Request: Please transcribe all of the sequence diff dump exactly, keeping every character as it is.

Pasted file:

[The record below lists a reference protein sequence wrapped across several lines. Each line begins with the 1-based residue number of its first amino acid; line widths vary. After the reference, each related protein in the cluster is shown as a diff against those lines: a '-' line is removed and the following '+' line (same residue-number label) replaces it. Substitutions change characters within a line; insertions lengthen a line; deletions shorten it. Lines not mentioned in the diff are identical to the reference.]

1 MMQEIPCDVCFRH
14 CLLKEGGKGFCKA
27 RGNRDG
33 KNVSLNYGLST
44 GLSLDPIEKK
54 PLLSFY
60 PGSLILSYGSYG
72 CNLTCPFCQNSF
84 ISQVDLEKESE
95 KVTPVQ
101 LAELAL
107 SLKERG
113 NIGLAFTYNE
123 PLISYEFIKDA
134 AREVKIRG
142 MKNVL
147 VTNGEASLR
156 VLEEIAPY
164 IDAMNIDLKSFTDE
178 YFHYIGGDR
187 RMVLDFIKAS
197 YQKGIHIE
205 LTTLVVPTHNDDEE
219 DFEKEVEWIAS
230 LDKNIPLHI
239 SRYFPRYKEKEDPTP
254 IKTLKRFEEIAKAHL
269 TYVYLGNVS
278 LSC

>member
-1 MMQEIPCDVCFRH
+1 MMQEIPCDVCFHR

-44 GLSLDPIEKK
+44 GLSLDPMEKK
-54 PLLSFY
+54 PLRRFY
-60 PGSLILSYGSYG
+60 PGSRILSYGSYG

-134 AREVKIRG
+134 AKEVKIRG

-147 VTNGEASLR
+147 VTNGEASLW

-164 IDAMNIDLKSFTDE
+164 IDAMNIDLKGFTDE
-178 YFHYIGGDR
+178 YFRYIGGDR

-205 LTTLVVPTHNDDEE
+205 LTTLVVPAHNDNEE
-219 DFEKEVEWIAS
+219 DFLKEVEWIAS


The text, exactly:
[The record below lists a reference protein sequence wrapped across several lines. Each line begins with the 1-based residue number of its first amino acid; line widths vary. After the reference, each related protein in the cluster is shown as a diff against those lines: a '-' line is removed and the following '+' line (same residue-number label) replaces it. Substitutions change characters within a line; insertions lengthen a line; deletions shorten it. Lines not mentioned in the diff are identical to the reference.]

1 MMQEIPCDVCFRH
14 CLLKEGGKGFCKA
27 RGNRDG
33 KNVSLNYGLST
44 GLSLDPIEKK
54 PLLSFY
60 PGSLILSYGSYG
72 CNLTCPFCQNSF
84 ISQVDLEKESE
95 KVTPVQ
101 LAELAL
107 SLKERG
113 NIGLAFTYNE
123 PLISYEFIKDA
134 AREVKIRG
142 MKNVL
147 VTNGEASLR
156 VLEEIAPY
164 IDAMNIDLKSFTDE
178 YFHYIGGDR
187 RMVLDFIKAS
197 YQKGIHIE
205 LTTLVVPTHNDDEE
219 DFEKEVEWIAS
230 LDKNIPLHI
239 SRYFPRYKEKEDPTP
254 IKTLKRFEEIAKAHL
269 TYVYLGNVS
278 LSC

>member
-1 MMQEIPCDVCFRH
+1 MMQEIPCDVCFHR

-44 GLSLDPIEKK
+44 GLSLDPMEKK
-54 PLLSFY
+54 PLRRFY
-60 PGSLILSYGSYG
+60 PGSRILSYGSYG

-134 AREVKIRG
+134 AKEVKIRG

-147 VTNGEASLR
+147 VTNGEASLW

-164 IDAMNIDLKSFTDE
+164 IDAMNIDLKGFTDE
-178 YFHYIGGDR
+178 YFRYIGGDR

-205 LTTLVVPTHNDDEE
+205 LTTLVVPAHNDNEE
-219 DFEKEVEWIAS
+219 DFLKEVEWIAS